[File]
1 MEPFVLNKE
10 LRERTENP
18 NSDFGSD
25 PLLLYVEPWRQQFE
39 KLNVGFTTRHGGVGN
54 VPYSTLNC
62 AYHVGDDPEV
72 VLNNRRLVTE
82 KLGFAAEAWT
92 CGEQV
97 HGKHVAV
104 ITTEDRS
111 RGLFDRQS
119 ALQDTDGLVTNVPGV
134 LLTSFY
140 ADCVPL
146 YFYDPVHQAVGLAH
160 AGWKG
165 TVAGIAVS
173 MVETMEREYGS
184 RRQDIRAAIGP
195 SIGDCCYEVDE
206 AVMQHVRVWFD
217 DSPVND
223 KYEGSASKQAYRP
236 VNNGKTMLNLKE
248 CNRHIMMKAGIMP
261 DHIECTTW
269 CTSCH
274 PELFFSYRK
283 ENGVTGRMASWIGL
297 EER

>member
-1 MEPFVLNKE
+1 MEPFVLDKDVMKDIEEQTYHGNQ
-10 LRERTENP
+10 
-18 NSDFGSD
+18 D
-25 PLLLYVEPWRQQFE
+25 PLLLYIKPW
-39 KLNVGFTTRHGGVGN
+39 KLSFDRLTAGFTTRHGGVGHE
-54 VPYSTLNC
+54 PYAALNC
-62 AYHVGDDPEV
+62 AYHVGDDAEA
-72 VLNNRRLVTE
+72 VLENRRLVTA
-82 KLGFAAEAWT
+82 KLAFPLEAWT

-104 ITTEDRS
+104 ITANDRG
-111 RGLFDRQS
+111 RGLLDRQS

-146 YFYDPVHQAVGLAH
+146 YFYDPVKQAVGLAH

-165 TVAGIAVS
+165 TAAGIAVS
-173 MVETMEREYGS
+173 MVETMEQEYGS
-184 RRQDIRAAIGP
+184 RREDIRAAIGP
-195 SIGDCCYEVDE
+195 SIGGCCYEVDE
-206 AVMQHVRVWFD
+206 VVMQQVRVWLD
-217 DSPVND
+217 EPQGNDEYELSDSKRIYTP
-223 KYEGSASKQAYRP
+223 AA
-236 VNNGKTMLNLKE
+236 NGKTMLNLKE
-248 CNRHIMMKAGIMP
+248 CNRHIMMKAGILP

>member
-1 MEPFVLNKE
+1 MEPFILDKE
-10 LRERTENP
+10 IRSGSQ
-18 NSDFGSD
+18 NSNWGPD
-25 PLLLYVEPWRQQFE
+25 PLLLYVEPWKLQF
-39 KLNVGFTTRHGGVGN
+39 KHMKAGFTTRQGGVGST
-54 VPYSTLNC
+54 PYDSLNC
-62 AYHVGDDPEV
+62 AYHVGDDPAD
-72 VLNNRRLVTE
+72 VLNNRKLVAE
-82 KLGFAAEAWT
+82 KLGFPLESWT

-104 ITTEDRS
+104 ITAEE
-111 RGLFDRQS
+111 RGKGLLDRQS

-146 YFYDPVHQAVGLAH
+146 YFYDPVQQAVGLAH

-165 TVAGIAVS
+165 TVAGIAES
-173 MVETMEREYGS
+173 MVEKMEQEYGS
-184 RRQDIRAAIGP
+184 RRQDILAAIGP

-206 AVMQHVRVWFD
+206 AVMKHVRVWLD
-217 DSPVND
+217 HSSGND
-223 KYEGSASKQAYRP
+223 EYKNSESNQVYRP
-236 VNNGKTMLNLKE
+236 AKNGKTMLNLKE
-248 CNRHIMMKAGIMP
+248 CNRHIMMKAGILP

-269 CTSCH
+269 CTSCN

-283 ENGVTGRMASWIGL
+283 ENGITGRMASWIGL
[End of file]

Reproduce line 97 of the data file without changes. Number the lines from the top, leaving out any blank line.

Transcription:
-111 RGLFDRQS